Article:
While some families, especially those with financial means, have been able to mitigate school disruptions through in person options such as homeschooling, private schools, charter schools, and innovative models like microschools and “learning pods,” for many families, their children’s residentially assigned public school remains their only financially available option. Unfortunately, more than 50 percent of all public-school students in the United States began school remotely this fall. These children, including those with special needs, are being underserved due to the public education system’s failure to provide in-person learning options.
Students whose families pay tuition for their education are also facing significant hardships due to the economic disruptions caused by the pandemic.
A nonprofit organization that advocates for families is accusing Fairfax County teachers union officials of violating Virginia law that prohibits public-sector strikes when the union organized with hundreds of teachers to take a mental health sick day in October.
According to Virginia law, a public-sector employee is deemed to have terminated his or her employment if the employee refuses to perform his or her duties as a means to obstruct, impede or suspend an operation of the government employer in concert with two or more employees. The law states such a person will not be eligible for employment by a public agency for 12 months after the strike.
Thomas Jefferson High School for Science and Technology (TJHSST) has maintained its standards for demonstrated excellence, particularly in STEM disciplines, in great part from its steadfast support of the Fairfax County Business Community and individuals who champion academic ability. Forward thinkers knew that Virginia’s ability to attract companies to build the economy in science and technology was dependent on a stellar educational system.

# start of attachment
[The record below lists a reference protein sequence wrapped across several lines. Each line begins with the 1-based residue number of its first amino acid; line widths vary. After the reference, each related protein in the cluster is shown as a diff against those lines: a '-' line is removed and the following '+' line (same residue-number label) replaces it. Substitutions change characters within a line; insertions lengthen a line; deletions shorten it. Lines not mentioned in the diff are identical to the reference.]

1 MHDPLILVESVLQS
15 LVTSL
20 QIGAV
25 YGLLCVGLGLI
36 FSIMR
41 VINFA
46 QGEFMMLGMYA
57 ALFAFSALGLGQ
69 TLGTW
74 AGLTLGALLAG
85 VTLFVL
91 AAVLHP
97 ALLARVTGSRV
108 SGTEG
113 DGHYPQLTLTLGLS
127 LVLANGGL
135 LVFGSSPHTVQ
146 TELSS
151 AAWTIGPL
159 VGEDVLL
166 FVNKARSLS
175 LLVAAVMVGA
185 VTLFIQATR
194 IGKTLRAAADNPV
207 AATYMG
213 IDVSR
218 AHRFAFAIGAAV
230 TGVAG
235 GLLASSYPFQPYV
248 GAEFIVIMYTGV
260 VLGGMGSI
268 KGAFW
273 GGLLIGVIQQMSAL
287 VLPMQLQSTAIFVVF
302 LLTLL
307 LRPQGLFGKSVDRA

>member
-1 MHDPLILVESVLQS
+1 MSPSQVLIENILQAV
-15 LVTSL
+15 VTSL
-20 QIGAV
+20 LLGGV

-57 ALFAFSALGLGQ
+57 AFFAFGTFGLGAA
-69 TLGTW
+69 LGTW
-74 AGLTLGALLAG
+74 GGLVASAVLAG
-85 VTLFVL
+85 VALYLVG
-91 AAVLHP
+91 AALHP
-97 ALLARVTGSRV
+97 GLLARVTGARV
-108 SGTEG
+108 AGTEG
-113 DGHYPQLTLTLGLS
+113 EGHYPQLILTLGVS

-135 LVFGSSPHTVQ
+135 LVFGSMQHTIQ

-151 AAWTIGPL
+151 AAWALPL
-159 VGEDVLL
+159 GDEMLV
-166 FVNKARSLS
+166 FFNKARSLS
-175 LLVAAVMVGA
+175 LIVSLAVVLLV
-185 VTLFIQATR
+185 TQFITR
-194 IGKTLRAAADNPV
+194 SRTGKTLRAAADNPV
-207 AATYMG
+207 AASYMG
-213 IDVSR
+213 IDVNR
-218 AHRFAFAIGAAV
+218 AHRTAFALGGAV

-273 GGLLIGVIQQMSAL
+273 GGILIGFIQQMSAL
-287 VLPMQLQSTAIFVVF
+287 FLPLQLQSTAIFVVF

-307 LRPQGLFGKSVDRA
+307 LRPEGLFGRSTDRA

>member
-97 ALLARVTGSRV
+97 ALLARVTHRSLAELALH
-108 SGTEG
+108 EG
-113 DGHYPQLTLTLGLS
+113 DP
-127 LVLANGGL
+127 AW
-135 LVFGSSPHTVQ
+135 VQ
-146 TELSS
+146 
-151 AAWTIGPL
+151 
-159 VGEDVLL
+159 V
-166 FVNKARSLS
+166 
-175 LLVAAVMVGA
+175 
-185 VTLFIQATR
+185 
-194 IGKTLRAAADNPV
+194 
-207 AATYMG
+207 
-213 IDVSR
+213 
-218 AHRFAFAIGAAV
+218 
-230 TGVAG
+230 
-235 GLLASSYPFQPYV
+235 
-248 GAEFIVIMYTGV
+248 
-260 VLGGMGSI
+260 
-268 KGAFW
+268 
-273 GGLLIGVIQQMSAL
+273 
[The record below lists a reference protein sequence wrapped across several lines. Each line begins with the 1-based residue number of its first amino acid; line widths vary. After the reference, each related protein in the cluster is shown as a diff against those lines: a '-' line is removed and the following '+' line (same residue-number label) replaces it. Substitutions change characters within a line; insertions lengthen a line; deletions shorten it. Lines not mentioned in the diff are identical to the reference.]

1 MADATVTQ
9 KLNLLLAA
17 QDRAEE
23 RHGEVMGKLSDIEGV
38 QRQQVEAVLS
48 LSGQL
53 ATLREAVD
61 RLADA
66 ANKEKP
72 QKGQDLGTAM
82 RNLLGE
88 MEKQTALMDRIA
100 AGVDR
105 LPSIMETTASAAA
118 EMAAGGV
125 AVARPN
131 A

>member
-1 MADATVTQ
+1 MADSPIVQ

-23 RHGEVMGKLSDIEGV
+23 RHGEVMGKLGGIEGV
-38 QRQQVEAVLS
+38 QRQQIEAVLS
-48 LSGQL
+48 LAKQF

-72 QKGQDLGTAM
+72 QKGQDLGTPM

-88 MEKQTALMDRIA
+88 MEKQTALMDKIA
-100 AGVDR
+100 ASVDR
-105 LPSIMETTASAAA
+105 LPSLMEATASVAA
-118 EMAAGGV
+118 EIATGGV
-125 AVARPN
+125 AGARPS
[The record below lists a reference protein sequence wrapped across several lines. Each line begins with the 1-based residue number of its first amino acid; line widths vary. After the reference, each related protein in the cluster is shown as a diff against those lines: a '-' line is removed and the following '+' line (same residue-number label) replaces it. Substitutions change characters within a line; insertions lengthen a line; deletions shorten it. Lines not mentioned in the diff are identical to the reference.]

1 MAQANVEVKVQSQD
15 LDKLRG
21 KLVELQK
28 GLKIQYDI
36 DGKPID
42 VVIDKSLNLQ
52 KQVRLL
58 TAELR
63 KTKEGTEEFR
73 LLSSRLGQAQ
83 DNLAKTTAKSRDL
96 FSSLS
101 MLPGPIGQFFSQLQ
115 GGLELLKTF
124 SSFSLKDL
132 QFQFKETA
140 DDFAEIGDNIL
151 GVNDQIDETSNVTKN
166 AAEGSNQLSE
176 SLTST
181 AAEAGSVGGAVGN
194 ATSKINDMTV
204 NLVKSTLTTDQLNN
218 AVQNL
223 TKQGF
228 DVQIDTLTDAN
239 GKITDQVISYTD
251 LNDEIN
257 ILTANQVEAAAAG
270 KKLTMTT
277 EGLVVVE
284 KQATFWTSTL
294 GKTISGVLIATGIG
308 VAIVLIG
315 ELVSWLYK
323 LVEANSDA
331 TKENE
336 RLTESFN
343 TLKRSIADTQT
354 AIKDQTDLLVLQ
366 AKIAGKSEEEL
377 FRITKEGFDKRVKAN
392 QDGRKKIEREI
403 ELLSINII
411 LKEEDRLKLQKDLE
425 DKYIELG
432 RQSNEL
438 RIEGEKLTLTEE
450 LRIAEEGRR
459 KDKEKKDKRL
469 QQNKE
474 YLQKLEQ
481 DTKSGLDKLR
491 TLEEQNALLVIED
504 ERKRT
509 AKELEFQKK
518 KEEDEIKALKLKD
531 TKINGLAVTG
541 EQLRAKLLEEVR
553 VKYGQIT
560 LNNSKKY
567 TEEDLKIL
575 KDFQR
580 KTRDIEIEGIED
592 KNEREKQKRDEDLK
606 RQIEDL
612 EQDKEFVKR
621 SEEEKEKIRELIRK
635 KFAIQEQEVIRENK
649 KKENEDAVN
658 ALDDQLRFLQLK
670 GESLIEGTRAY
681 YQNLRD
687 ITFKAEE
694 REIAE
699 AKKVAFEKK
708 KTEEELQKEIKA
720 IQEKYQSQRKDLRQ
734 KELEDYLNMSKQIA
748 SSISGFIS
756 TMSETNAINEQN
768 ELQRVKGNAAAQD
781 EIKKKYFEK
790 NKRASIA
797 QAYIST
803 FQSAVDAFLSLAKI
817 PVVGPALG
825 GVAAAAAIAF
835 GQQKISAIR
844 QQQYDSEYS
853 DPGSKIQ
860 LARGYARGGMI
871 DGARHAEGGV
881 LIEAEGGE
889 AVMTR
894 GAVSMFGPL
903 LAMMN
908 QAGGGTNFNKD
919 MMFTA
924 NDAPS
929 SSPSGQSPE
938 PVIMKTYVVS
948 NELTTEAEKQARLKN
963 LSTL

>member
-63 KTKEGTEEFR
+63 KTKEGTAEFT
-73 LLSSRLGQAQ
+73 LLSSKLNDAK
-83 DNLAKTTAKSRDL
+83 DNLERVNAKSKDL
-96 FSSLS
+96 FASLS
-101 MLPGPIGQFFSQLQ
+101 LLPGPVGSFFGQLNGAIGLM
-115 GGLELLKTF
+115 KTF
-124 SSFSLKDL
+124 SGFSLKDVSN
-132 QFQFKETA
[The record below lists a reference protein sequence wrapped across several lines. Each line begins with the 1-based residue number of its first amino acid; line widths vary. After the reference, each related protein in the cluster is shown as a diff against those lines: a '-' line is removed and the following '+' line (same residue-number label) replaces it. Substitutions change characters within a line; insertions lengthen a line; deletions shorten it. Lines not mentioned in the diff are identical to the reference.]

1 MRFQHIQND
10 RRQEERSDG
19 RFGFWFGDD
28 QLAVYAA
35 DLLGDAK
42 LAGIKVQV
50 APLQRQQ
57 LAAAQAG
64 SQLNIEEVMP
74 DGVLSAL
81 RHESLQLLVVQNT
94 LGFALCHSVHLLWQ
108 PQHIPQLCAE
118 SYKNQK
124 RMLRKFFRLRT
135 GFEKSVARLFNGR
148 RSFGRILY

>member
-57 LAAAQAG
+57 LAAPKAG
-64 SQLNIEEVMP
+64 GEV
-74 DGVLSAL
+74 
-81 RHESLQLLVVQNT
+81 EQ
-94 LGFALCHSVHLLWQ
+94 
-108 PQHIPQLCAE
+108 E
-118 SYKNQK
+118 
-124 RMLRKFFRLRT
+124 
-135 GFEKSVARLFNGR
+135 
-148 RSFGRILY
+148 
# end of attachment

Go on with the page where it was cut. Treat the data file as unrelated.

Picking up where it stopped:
On December 7, 2020, Black and Brown parents — Dr. Harry Jackson and journalist, Ms. Asra Nomani, parents of Thomas Jefferson High School for Science and Technology students — filed a formal complaint with Fairfax County Public Schools…
Citing the “detrimental effects” of the educational status quo, Fairfax GOP Chairman Steve Knotts is calling for the county’s government-run schools to reopen their doors — or give out vouchers so families can find alternatives.
“For too many students, virtual learning has been a disaster,” Knotts said today. “Sadly, the detrimental effects of long-term school closures are not confined to academics — the mental health consequences of social isolation are very real.”
Allowing families to choose schools that are more suited to their children may play a key role in improving student mental health, including reducing adolescent suicide rates, suggests new research published in the peer-reviewed journal School Effectiveness and School Improvement.
The study is the first of its kind to examine the relationship between U.S. school choice policies and teen suicide and mental health issues.
Fairfax Dems unleashed a tweetstorm Tuesday evening, raging against critics of the “all-Democratic Fairfax County School Board.” Notwithstanding the school board’s many failures, county Democrats vowed to back all current board members, including those facing down a grassroots recall effort.
The nonpartisan “OpenFCPS” coalition issued a scathing response Tuesday night